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ANAESTHESIA IN THE GASTROINTESTINAL ENDOSCOPY SUITE

ANAESTHESIA IN THE GASTROINTESTINAL ENDOSCOPY SUITE

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Published by Suresh Kumar

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Published by: Suresh Kumar on Sep 16, 2012
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07/13/2013

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ANAESTHESIA IN THE GASTROINTESTINAL ENDOSCOPY SUITE
Dr. Jaya Susan Jacob, Lakeshore Hospital & Research Centre, Kochi 
Anesthesiologists are often called upon to provide care to patients undergoing diagnosticand therapeutic procedures outside the operating room. One of the common locations isthe gastrointestinal endoscopy suite. It is vital that we strive to maintain the same highstandards of anaesthesia care as in the operating room despite the physical and logisticconstraints imposed by the environment.Ideal requirements for providing safe anaesthesia care include the availability of piped andcylinder oxygen, suction, anaesthesia machine and components, good illumination,monitoring equipment, emergency cart and defibrillator
 –
to name a few. But the verynature of many procedures demand that some of these requirements are not available athand. Familiarity with the layout, the procedure and the patient will go a long way in
making the anesthesiologist’s work less stressful.
 Procedures commonly done in the GI endoscopy suite includeUpper GI endoscopy Flexible sigmoidoscopyEndoscopic retrograde cholangiopancreatography Liver biopsyEndoscopic ultrasonography EnterescopyPercutaneous transhepatic biliary drainage Stent placements, removalColonoscopy Transjugular intrahepaticportosystemic shuntThe indications for endoscopy may be diagnostic (upper and lower GI bleed, infection,malignancy or postsurgical evaluation) and/or therapeutic (variceal bleed, angiodysplasia,foreign body removal, stricture dilatation, stent placement). GI endoscopy though mostlysafe can have some complications. Among the more common of these are cardiopulmonarycomplications such as hypotension, hypoventilation, airway obstruction. Complications dueto instrumentation such as bleeding, perforation and infection are less frequent. Still rarerare life threatening complications such as aspiration, myocardial infarction and pulmonaryembolism.According to guidelines laid down by ASA task forceAnesthesiologist assistance may be considered for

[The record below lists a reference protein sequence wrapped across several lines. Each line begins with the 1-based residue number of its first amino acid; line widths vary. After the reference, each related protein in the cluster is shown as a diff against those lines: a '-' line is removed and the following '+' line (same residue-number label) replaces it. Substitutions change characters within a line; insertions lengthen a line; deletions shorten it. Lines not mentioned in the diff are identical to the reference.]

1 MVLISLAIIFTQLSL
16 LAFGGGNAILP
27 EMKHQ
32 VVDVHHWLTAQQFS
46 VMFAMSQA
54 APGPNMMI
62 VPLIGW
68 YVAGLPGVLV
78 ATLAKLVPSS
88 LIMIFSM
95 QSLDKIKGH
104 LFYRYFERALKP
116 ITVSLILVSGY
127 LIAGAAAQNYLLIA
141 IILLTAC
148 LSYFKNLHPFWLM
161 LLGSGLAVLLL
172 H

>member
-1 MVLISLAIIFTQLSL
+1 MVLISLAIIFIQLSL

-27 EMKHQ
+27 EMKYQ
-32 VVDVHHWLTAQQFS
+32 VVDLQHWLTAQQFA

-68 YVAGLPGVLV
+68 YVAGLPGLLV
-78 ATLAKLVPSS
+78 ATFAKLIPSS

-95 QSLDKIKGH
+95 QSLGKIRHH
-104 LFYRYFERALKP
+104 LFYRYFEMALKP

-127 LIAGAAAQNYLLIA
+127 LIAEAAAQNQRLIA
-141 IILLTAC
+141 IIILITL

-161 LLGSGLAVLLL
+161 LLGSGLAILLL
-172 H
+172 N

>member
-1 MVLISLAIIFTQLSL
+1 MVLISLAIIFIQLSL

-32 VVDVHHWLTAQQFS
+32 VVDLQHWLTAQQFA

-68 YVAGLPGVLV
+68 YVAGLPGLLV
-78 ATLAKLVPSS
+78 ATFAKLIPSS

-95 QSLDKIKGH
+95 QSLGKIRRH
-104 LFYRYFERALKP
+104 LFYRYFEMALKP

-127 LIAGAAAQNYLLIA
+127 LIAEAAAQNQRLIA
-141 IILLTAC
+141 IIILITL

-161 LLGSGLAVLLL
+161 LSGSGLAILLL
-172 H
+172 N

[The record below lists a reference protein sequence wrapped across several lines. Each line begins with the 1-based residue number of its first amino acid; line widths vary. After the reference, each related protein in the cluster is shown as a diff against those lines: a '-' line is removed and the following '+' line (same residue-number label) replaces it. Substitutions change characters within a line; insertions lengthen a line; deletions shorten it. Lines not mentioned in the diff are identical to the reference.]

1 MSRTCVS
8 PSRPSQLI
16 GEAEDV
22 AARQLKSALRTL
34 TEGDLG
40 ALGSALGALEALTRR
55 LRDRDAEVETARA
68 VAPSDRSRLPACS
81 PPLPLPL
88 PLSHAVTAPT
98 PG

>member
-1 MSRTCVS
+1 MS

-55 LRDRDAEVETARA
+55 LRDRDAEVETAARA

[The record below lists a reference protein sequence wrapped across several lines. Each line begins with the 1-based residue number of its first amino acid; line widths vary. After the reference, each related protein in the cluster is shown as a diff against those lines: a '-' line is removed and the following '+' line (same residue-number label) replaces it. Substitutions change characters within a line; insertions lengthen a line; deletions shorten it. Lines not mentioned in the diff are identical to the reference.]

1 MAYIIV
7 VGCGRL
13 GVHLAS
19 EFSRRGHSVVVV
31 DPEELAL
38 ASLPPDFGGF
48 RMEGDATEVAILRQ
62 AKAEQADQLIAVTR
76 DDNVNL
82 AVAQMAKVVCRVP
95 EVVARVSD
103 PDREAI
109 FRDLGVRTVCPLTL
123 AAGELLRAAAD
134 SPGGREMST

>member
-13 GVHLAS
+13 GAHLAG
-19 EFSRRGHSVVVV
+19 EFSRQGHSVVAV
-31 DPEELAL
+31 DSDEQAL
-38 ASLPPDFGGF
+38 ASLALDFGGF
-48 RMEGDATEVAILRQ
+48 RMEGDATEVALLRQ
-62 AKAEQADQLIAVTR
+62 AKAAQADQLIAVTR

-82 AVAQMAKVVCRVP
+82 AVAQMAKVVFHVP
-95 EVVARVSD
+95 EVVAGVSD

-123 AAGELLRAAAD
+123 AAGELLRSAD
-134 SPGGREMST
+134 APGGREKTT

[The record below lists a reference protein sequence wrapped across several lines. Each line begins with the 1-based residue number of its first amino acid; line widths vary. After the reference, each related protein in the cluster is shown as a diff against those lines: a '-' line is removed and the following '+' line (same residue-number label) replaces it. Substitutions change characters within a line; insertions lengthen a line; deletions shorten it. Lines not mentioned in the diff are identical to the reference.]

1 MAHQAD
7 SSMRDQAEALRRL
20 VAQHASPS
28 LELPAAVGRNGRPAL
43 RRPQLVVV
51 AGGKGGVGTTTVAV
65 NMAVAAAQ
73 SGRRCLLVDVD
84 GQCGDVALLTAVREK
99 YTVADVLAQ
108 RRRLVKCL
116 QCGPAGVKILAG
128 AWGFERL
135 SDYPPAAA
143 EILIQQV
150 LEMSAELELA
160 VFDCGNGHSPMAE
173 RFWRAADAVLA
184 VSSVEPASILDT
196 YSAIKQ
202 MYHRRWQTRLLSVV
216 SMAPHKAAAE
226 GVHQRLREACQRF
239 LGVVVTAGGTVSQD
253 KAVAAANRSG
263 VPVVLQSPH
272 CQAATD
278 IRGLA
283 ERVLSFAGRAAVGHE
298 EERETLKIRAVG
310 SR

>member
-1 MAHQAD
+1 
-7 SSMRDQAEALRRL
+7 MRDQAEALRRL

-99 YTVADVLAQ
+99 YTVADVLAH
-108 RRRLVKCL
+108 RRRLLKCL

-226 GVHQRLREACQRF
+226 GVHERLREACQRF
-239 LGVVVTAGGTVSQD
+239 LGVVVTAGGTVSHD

Prolonged/ therapeutic endoscopic procedure requiring deep sedation
 
Anticipated intolerance to standard sedatives
 
 
Increased risk of complications because of severe comorbidity (ASA III or greater)
 
Increased risk for airway obstruction because of anatomic variant (Difficult airway)Techniques of anaesthesia employed areMonitored anaesthesia careConscious sedationDeep sedationGeneral anaesthesiaThe anaesthetic management starts with the mandatory preanaesthetic evaluation of thepatient focussing on medical history, medication history, physical examination, relevantlaboratory investigations, fasting status.Medications that are commonly used in the endoscopy suite include benzodiazepines(midazolam), opiates (fentanyl, remifentanil, pethidine, butorphanol), intravenousanaesthetics (propofol, ketamine), topical anaesthetics (lignocaine, benzocaine),inhalational agents (sevoflurane, desflurane, nitrous oxide), dexmedetomidine. Short actingfast emerging agents are preferred. As no single drug has all the properties required tomake it the ideal agent combinations or cocktails using 2 or more agents are used.Worldover, the use of propofol for endoscopic sedation has increased markedly duringthe last 10 years. While the American Society of Anesthesiologists recommends thatpropofol should be administered by someone trained in administering general anaesthesia;the American College of Gastroenterology, American Gastroenterology Association and theAmerican Society for Gastrointestinal Endoscopy have opined that adequately trainednurses supervised by a physician can safely administer propofol. Target controlled infusion(TCI), patient controlled sedation or analgesia (PCS or PCA), computer assisted personalisedsedation (CAPS) facilitate titration of propofol to obtain the desired effect.Miscellaneous medications administered in the endoscopy suite include antihistaminics,neuroleptics (droperidol, haloperidol), parasympatholytics (glycopyrrolate, hyoscinebromide), antiemetics, antisecretory (somatostatin, octreotide), anti-inflammatory(diclofenac).Airway management is complicated by need to share the airway with the endoscopist andpatient positioning (lateral or prone). Nasal cannulae and face masks may be sufficient forconscious sedation, nasal airway may be required for deep sedation while generalanaesthesia necessitates endotracheal intubation. Following the procedure the patientshould be cared for in a recovery area with facilities for supplemental oxygen andmonitoring by dedicated personnel.

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